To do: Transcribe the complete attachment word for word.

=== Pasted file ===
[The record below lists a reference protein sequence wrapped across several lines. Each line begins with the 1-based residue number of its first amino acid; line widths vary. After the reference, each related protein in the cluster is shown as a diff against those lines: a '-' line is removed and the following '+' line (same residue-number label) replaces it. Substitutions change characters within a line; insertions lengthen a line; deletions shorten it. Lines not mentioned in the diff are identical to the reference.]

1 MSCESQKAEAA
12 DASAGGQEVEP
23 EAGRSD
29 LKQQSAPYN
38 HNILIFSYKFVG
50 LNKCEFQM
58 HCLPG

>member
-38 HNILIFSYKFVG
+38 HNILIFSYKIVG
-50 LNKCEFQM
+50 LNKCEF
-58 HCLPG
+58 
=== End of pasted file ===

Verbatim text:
[The record below lists a reference protein sequence wrapped across several lines. Each line begins with the 1-based residue number of its first amino acid; line widths vary. After the reference, each related protein in the cluster is shown as a diff against those lines: a '-' line is removed and the following '+' line (same residue-number label) replaces it. Substitutions change characters within a line; insertions lengthen a line; deletions shorten it. Lines not mentioned in the diff are identical to the reference.]

1 MSCESQKAEAA
12 DASAGGQEVEP
23 EAGRSD
29 LKQQSAPYN
38 HNILIFSYKFVG
50 LNKCEFQM
58 HCLPG

>member
-38 HNILIFSYKFVG
+38 HNILIFSYKIVG
-50 LNKCEFQM
+50 LNKCEF
-58 HCLPG
+58 